Learning Politics from Television and Baron Noir

ACORN International Politics

            Pearl River      One study after another indicates that due to financial constraints, and likely political division, the teaching of civics in American schools has plummeted.  For my part, having taken civics and public speaking as electives in junior high school opened my eyes to the world around me on one hand and helped me find voice for my anger and interests on the other, as well as propelling me to run and then be elected as president of the student council in the 9th grade at Gregory Junior High School in New Orleans.  As a society, though, we have to wonder how young people learn the facts about politics?  If it’s from social media and the hermetically sealed bubbles that have been created there, we can’t be surprised at the divisions and excesses in our everyday headlines, from the local school board to Congressional halls.

Maybe it’s from television?  If so, it’s not hard to find some shows where politics is front and center, but I wonder what someone might learn, if in fact, there’s any chance that the shows are attracting a mass audience, especially among the young.

Some are just dramas, like NBC and now Amazon Prime’s “West Wing”, where politics was part of the play with some glancing hints at reality, but more about the scene than the story.  Others, like HBO’s “Veep” were comedies that underlined ambition and incompetence, which might have been lessons we should have worried about more.  “House of Cards” on Netflix and its forerunner on BBC were billed as behind the scene looks at how politics really works in the US and in Parliament, but to my mind were so dark and extreme that any real lessons would be either doubtful or dangerous.

“Borgen” gets high marks generally from politicos, and for my money was definitely worth a watch and not bad primer on Euro-party politics.  The show was originally produced by Danish public television and now is available in Netflix.  I’m no critic, but I found the show less interesting – and informative – after the first seasons.  For me, it also became a more individual drama about the lead characters, their lives and relationships than about politics, so my interest flagged.  Full disclosure, I haven’t even bothered with the fourth season.

We stumbled onto French Canal 1 “Baron Noir” on Amazon Prime recently when we were bumped off our son’s Netflix account.  We’re now in the middle of season three and loving it.  We missed season one somehow, so I’ll suspend full-throated judgement until then, but for our money, this has been the most realistic political drama we’ve seen on television.  I should quickly add for us this is a deep course in French parliamentary and presidential politics – and French history in big chunks – so although a great education for us, maybe less of a wonderful contemporary lesson for young American students.  Nonetheless, it is all about politics.  Personal relationships and issues are very secondary to the politics and don’t get in the way.  The show does an excellent job of presenting the shifting nature of party politics and the pros and cons of coalition building and political alliances, which would offer a profound education to anyone in how the real world or at least an approximation of it works.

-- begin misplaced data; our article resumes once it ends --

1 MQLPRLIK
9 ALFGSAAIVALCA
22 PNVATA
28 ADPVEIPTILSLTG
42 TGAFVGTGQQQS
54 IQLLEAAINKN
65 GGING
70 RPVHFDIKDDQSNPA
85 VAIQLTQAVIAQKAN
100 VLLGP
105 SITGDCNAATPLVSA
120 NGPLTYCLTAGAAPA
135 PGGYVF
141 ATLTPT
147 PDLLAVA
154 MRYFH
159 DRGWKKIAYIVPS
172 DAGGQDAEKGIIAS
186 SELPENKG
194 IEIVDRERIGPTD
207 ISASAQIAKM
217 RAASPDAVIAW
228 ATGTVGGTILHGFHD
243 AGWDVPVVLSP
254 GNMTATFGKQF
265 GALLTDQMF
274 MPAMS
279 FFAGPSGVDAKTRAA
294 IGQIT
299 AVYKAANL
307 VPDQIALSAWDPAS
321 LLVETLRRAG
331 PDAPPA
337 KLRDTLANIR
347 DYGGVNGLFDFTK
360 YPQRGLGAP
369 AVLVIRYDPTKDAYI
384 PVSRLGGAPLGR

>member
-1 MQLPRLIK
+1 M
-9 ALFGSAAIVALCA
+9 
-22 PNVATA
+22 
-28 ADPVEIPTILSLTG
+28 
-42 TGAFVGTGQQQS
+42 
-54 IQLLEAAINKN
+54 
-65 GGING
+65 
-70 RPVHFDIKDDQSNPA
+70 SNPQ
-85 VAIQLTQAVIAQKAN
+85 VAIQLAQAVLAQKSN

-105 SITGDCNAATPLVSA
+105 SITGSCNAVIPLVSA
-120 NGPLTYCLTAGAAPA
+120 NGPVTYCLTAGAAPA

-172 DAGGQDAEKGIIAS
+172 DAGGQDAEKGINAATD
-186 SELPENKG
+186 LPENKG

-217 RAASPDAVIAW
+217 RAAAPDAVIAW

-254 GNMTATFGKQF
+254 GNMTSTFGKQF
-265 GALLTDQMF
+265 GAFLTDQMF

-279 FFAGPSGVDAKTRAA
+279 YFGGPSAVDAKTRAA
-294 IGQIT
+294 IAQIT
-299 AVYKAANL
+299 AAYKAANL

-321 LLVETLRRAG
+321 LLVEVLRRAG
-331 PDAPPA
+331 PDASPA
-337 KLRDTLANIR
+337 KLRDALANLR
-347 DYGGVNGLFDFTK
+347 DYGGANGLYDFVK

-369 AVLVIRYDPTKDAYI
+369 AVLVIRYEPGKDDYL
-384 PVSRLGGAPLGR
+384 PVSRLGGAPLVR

Looking up the show on Wikipedia, I found that some markets called the show “Republican Gangsters,” so there may be a downside there, in which case, I would say, stick to seasons 2 and 3.  I asked Adrien Roux, head organizer of ACORN’s affiliate in France, the Alliance Citoyenne, about the show when we spoke this week while he was in the Paris office.  He immediately lit up and verified that the show was very realistic.  Not only had they all watched it, but they had used pieces of several episodes as training exercises for their staff.  That settles it for me.

Admittedly, learning about French politics won’t save democracy in the United States or even likely in France from what we see now in the headlines, but if public schools are not going to teach civics and higher education is not going to make it a mandatory requirement, society needs some way that we teach and learn about the welding of politics and principles.  Maybe there’s a television show out there that could do the job?  In the meantime, watching these shows would be better than nothing.